The Legends of the Dragons

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Few creatures can conjure feelings of mystery, awe, and excitement so well as the dragon. Dragon legends are a far-reaching phenomenon. Almost every culture on earth has had some sort of dragon legend at one time or another. From the classic European dragon, to the wingless worms of China, to the Native American thunderbird, to the rocs of Arabian lore, dragon tales come in all shapes and sizes. The ancient astrologers saw the forms of dragons in the stars, as with the constellation Draco. Dragons even appear in the past legends of modern-day religions, as seen in the tale of St. George and the Dragon.

Dragon legends are as diverse as the people who tell them. Sometimes they are portrayed as wise, helpful creatures, other times they are portrayed as vicious beasts who wreak havoc upon unsuspecting villages. Some are tiny and some are big enough to hunt elephants. Most dragons fly, but not all of them have wings. The wingless dragons are often referred to as “worms” and have many serpent-like characteristics. On the other hand, some legends give dragons several sets of wings.

A few legends involve swimming dragons. These dragons use their wings much like fins to propel themselves through water. There are many African dragon legends telling of beasts that inhabited lakes and waterways. The Rainbow Serpents of Australia are also water dragons.

The European dragon is probably the most commonly recognized form, with its huge stature, fiery breath and large wings. This form of dragon was made famous by the Welsh legend, which recounts a young Merlin predicting that the red dragon would eventually win in battle with a white dragon. The victorious red dragon is pictured on the Welsh flag.

Many dragon stories involve creation myths, in which a dragon is either bearing the earth on its back or helping to create the earth in some way. Medieval alchemists were especially fascinated by dragon legends. They believed without question that dragons existed and often sought out the creatures. A commonly used alchemic symbol was the Uroborus, which depicted a dragon or serpent swallowing its own tail. This was often used to symbolize the fact that matter can never be destroyed, it simply changes form. Like the Uroborus, it has no beginning, and this it has no end.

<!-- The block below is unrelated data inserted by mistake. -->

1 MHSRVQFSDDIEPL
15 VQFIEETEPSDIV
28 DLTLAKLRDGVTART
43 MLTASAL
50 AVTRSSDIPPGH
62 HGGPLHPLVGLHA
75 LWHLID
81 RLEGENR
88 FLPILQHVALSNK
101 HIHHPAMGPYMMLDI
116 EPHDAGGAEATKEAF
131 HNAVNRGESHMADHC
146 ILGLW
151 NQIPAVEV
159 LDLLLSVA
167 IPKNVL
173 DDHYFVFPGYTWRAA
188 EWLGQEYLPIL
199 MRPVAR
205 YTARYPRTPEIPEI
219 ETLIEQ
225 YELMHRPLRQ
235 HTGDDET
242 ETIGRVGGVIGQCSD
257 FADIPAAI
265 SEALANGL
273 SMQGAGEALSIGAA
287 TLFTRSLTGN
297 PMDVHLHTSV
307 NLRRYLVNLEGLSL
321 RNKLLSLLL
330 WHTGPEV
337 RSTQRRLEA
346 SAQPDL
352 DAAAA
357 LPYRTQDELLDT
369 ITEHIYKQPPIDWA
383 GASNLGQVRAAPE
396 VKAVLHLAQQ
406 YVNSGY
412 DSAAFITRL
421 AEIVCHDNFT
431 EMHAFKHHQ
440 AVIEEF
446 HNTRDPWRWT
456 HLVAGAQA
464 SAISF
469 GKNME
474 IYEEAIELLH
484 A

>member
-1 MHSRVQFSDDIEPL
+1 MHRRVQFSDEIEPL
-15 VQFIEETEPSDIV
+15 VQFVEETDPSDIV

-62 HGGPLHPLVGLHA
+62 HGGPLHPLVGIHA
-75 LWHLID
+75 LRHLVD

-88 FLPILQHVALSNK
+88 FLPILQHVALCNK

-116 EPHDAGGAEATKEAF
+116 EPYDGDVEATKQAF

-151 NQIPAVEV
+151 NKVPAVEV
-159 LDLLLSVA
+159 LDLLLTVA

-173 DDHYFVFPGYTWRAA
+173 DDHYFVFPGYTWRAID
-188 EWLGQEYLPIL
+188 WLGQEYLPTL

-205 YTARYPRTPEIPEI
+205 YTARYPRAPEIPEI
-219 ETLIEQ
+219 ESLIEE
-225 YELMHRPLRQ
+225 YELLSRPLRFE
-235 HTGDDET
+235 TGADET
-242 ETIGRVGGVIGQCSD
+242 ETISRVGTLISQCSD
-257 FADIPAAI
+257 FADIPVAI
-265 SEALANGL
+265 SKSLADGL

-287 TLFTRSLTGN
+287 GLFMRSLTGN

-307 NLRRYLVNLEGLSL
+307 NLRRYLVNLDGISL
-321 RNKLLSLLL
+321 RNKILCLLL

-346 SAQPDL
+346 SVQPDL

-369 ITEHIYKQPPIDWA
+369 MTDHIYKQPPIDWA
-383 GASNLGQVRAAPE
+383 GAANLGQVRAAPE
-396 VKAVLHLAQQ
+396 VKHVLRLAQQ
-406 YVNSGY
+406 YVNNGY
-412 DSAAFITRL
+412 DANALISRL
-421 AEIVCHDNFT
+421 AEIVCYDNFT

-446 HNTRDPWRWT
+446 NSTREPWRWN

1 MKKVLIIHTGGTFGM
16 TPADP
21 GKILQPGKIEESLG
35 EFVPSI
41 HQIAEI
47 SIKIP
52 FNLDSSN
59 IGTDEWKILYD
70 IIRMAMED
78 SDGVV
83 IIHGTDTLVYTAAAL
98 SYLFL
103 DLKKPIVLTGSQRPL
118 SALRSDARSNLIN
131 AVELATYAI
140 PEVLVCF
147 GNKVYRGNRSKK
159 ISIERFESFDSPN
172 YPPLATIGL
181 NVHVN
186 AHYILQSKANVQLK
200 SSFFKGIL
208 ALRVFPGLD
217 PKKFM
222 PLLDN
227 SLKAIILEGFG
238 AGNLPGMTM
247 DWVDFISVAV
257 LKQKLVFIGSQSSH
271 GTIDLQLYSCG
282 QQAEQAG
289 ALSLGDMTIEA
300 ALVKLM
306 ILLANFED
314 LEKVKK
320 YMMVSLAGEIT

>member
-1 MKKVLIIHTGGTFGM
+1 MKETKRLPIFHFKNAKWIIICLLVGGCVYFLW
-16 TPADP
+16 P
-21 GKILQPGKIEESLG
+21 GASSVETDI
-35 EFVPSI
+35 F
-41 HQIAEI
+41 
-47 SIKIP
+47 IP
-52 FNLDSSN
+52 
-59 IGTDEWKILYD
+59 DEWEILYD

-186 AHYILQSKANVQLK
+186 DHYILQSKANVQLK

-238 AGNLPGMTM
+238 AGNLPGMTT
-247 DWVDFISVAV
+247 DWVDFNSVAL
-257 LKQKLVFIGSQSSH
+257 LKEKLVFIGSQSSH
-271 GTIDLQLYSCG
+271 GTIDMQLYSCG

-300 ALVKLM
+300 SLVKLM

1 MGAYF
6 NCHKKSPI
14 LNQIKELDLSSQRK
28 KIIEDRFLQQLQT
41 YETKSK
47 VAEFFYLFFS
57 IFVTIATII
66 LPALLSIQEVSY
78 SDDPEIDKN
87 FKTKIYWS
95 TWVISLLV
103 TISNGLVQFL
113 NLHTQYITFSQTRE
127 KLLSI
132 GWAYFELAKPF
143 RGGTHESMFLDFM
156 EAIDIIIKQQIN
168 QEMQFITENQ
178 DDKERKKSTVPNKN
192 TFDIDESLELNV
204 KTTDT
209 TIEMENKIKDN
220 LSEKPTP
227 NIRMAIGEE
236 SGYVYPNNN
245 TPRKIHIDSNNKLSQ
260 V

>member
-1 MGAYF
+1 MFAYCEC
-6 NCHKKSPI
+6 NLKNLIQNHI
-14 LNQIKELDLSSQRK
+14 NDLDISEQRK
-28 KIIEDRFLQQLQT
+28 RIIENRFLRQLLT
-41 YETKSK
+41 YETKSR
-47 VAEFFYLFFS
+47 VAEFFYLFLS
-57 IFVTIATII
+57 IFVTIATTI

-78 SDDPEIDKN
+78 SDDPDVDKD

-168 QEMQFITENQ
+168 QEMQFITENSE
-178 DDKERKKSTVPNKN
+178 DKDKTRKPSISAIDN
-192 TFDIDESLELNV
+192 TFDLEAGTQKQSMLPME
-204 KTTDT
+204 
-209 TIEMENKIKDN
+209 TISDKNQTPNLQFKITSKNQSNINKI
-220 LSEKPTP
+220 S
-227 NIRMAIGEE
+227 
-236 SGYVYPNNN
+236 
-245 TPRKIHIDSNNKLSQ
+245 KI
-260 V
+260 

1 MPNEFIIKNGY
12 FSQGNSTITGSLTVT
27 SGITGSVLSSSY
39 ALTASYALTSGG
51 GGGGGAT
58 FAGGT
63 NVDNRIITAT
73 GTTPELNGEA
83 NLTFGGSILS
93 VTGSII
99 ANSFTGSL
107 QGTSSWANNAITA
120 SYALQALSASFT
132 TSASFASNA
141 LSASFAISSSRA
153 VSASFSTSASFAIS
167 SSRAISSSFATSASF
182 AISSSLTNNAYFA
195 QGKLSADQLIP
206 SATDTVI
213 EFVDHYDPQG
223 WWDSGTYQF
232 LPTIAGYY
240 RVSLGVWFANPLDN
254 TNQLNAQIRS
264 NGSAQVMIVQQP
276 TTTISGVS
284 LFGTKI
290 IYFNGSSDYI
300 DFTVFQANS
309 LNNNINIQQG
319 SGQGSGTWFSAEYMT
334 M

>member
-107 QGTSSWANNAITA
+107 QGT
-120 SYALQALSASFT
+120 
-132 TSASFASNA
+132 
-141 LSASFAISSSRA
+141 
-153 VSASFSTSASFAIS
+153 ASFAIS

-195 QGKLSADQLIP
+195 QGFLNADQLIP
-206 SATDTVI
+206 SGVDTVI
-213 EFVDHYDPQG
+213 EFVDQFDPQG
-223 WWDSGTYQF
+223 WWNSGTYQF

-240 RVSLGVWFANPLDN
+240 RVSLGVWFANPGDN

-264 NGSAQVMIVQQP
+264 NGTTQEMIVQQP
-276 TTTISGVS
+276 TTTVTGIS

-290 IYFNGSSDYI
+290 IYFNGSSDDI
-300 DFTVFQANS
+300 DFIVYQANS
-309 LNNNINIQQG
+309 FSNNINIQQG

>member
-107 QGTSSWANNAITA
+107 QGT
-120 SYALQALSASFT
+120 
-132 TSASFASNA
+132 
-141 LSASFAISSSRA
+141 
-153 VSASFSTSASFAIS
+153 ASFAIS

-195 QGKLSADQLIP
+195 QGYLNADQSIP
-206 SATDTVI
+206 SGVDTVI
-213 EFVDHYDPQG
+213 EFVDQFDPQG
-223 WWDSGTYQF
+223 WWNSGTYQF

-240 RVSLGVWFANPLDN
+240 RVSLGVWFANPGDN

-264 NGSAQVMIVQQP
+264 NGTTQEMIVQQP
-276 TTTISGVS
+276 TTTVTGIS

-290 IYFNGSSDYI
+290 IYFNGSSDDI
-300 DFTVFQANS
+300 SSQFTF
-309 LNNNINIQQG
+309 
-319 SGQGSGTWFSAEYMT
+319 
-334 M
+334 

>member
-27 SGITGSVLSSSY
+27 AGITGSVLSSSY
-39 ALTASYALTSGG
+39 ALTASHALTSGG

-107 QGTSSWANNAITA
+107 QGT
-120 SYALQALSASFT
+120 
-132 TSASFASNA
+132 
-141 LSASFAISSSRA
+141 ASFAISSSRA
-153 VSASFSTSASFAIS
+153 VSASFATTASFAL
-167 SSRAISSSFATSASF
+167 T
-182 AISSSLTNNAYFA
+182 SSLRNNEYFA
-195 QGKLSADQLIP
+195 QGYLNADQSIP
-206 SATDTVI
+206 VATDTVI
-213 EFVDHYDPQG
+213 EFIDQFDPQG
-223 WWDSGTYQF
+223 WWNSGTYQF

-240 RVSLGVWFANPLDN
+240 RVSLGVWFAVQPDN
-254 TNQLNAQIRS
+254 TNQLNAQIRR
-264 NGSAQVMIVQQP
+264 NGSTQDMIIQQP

Dragons were often revered as sources of healing. Many legends speak of the different curative properties of dragon anatomy. Everything from dragon teeth to dragon blood was said to cure something. In Norse legend, Sigurd obtained the ability to speak to birds after swallowing dragon blood. Many physicians and apothecaries in ancient days gave their customers dragon products to ease their ills. Usually, however, the dragon products purchased by unsuspecting consumers really came from common farm animals.

Perhaps one of the most sought after parts of the dragon was the dracontias or dragonstone. The dracontias stone was believed to be a gem found within the head of every dragon. In many legends this dragonstone was the means by which dragons could telepathically speak to one another. The dracontias was often believed to be the philosopher’s stone of healing, in that it could supposedly find and cure almost any ill. However, it was thought that the stone would only work if it was extracted from a live dragon, as the stone lost its power with a dragon’s death. In truth, this particular legend was probably invented by people who wished to justify high prices of their supposedly exotic dragon cure-alls.

With dragon legends so widespread, is it possible that these magnificent creatures ever truly existed? It is believed that the Komodo dragon of Indonesia may have once had the ability to breathe fire. Even now the Komodo dragon retains a toxic saliva. But whether or not there is physical evidence of dragon existence, for those of us who love dragon lore, it is fun to imagine.

Sources:

Here Be Dragons
http://www.draconian.com/

The Dragon Stone
http://www.polenth.com/myth/africa.html

Conway, D.J Dancing with Dragons. Llewellyn Publications. September, 2002.

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